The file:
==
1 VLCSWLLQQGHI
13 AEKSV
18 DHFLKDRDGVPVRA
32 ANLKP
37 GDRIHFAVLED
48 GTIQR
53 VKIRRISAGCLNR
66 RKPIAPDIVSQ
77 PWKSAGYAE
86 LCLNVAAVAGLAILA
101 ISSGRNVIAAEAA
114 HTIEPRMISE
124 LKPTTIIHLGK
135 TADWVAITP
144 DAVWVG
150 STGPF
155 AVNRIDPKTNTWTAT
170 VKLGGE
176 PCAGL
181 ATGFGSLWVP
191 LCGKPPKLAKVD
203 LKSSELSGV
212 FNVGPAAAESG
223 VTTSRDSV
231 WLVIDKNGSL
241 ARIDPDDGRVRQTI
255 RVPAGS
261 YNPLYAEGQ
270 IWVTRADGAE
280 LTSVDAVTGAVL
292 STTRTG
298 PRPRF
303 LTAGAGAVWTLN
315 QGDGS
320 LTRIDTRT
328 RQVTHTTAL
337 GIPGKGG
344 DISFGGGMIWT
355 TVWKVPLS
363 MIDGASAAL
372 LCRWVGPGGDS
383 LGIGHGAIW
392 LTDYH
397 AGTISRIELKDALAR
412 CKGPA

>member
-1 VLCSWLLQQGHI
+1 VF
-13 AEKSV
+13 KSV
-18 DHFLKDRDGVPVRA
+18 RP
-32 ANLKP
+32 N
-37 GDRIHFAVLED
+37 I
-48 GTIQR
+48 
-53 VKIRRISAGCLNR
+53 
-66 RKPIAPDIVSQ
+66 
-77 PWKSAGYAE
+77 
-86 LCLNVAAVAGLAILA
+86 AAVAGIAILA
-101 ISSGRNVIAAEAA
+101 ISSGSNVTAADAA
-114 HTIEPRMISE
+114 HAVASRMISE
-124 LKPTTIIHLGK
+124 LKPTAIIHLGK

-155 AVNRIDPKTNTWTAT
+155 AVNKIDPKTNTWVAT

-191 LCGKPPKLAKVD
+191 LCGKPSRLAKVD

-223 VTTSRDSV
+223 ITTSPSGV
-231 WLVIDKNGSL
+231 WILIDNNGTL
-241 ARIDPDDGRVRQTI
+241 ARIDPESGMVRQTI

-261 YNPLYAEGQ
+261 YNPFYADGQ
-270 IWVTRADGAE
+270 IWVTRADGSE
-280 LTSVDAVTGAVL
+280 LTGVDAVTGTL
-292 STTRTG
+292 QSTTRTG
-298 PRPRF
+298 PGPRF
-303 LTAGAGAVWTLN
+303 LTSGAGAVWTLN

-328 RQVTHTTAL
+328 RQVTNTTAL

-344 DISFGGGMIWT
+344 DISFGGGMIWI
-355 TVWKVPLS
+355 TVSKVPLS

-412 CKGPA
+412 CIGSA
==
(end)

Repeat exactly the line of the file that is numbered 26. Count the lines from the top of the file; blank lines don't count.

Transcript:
241 ARIDPDDGRVRQTI